Leadership: Arab Versus Arab In The Persian Gulf


April 1, 2010:  The United Arab Emirates (UAE) navy had a brief skirmish with a Saudi patrol boat two weeks ago. Two Saudi sailors were wounded in the brief exchange of fire, and the Saudi vessel, and its crew, were captured. A week later, crew and boat were returned to Saudi Arabia. Neither nation will comment on the clash, which is rooted in disputes over off-shore gas and oil deposits, as well as the placement of a UAE gas pipeline. Tensions between the coastal emirates and the interior (Saudi) tribes go back centuries.

In the 19th century, the coastal emirates (city states that depended on trade, pearls and fishing) allied themselves with Britain, for protection against the Turks (who controlled what is now Iraq), Iran (always a threat to the Arabs) and the interior tribes of Arabia. Britain was interested in suppressing pirates (which often operated out of the emirates) and halting Turkish expansion. In 1971, the seven emirates formed a federation; the UAE. There were immediate disputes with Saudi Arabia about where the land and water borders should be. Some of those disputes are still unresolved. The Saudis consider themselves the leader of Arabia, but most of the population (in Yemen, Kuwait, Oman and the UAE) often disagrees. There is lots of friction. Nevertheless, in 1981, the Gulf Cooperation Council was formed by Bahrain, Kuwait, Oman, Qatar, Saudi Arabia and the United Arab Emirates. The UAE was the chief organizer of the council, and has constantly quarreled with Saudi Arabia over leadership issues.

Over the last five years, the UAE accounted for a third of all arms imports into the region. Israel accounted for 20 percent and Egypt 13 percent. The UAE is mainly fearful of Iran, as well they should be. But their larger neighbor, Saudi Arabia (population 27 million), is also a threat. Over the last few years, Saudi Arabia has upgraded the equipment and training of its armed forces. Actually, the Saudis have two, separate, armed forces. Overall, the Saudi military has about 200,000 troops. But 75,000 of those belong to a separate force, the National Guard. These are organized into eight brigades (three mechanized and five infantry, for a total of 32 battalions.) There are also another 24 battalions of National Guard reservists. The National Guard is well armed and trained, all of them.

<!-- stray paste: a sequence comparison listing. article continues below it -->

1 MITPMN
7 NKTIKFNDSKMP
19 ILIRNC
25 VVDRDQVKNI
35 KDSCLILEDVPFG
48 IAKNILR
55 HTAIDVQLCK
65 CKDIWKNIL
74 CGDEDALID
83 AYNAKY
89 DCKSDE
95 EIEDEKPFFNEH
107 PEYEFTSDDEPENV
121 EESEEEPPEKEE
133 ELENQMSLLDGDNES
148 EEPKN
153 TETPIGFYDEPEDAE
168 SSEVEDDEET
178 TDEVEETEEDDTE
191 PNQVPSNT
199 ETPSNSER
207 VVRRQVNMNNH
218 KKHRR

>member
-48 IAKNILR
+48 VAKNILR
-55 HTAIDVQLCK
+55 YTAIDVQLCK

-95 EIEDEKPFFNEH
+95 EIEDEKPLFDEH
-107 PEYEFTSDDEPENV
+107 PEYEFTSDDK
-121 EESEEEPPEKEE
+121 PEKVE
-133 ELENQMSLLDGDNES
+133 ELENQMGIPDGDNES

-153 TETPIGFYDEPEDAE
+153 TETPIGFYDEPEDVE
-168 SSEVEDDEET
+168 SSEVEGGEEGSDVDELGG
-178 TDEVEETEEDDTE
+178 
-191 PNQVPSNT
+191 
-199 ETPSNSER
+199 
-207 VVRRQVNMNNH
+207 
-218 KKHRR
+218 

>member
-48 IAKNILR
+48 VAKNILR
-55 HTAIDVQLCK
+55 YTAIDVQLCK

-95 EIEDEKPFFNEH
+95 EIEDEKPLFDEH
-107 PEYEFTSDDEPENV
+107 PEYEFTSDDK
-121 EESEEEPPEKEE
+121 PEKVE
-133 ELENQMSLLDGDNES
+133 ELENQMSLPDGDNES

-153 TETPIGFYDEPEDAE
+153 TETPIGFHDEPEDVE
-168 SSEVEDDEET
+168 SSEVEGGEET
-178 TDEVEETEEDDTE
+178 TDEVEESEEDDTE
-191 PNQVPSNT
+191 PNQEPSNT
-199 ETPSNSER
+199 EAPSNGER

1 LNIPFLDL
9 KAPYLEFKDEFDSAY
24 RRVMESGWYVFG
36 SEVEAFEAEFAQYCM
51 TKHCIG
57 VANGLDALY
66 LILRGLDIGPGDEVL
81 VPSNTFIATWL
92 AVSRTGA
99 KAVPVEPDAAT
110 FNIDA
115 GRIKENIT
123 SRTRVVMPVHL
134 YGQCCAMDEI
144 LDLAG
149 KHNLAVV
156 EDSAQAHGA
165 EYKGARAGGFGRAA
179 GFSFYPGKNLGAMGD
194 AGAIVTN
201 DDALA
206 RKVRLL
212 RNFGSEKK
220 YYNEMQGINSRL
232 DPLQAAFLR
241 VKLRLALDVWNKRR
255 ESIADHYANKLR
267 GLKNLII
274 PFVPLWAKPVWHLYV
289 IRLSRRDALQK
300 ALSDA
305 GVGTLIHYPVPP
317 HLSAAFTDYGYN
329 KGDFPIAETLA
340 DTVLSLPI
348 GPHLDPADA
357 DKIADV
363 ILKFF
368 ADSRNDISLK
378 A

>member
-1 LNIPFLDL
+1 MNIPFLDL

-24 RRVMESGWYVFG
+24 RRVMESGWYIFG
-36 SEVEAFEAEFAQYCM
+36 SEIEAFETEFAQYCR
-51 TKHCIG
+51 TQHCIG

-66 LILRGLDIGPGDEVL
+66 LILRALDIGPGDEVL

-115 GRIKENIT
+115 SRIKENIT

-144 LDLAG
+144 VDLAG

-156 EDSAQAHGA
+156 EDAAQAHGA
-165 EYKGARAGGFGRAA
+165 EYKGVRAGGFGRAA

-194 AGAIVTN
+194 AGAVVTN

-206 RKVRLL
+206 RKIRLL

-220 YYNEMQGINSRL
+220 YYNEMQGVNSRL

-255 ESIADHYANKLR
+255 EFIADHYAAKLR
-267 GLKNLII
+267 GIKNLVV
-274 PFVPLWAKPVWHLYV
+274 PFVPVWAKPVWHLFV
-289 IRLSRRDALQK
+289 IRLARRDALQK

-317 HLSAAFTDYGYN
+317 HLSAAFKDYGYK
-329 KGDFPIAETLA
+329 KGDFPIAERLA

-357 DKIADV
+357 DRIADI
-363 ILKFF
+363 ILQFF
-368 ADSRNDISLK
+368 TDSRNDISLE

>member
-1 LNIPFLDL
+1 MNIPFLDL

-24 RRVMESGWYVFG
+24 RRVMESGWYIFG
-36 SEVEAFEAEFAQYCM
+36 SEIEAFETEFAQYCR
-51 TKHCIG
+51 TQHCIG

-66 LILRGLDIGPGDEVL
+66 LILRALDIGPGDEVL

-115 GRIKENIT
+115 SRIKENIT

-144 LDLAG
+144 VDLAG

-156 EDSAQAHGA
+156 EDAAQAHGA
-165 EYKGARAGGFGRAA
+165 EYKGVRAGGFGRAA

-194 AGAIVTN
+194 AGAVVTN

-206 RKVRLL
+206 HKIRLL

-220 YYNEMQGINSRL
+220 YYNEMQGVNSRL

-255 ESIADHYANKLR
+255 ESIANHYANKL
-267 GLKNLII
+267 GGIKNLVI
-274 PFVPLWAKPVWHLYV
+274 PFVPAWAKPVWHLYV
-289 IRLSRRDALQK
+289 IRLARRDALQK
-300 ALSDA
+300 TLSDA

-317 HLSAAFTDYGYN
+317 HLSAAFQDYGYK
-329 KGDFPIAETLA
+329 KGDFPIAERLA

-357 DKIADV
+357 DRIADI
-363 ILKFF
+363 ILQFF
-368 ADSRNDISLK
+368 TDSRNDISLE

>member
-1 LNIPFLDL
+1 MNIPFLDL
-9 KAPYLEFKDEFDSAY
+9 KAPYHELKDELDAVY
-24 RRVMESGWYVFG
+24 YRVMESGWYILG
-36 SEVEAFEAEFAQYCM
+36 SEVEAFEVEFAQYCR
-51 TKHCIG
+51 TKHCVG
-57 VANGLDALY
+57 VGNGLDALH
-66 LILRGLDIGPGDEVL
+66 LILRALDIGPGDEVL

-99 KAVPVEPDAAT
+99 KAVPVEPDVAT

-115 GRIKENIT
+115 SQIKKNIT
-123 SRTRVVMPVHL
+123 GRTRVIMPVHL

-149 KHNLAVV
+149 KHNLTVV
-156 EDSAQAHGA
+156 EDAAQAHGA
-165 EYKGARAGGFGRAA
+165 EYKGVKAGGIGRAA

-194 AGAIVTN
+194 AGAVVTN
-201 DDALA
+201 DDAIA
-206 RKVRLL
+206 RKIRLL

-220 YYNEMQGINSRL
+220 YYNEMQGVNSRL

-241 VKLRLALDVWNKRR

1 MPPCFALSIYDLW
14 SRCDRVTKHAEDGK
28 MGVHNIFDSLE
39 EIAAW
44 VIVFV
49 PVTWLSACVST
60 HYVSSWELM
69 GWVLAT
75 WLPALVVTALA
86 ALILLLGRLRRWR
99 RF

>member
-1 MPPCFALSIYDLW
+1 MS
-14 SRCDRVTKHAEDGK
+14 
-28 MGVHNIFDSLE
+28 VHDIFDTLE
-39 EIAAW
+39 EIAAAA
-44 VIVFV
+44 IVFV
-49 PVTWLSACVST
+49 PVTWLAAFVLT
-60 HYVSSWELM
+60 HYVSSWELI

When the Saudi kingdom was being put together a century ago, by a tribal army led the al Saud family, the warrior tribesmen were often difficult to control. The Saudi National Guard were originally, a century ago, the Ikwhan. These were truly holy warriors, being Bedouin fighters dedicated to the strict Wahhabi form of Islam, and killing enemies of Islam. The founder of Saudi Arabia used the Ikwhan as his shock troops. In the 1930s, the new kingdom of Saudi Arabia had to crack down on the Ikwhan, who were continuing to raid outside the kingdom, since there were no more enemies inside the kingdom to fight. The Ikwhan was shut down (with some bloodshed), and some of its members helped form the National Guard. The Saud family, for all their warrior tradition, have been a force for peace and negotiation in a region where war is still the preferred solution for disputes.

The UAE occupies much of the western coast of the Persian Gulf, but has a population of less than three million and armed forces of only 65,000. There are 70 million Iranians, and about half a million of them are in the military. The UAE retained its close ties with Britain, and became an ally of the United States as well. When you are caught between two larger, and often hostile, powers, even more powerful allies are a necessity. Saudi Arabia and the UAE are apparently trying, once more, to work out their differences. Meanwhile, both have to worry about Iran, which for thousands of years has been the local superpower.





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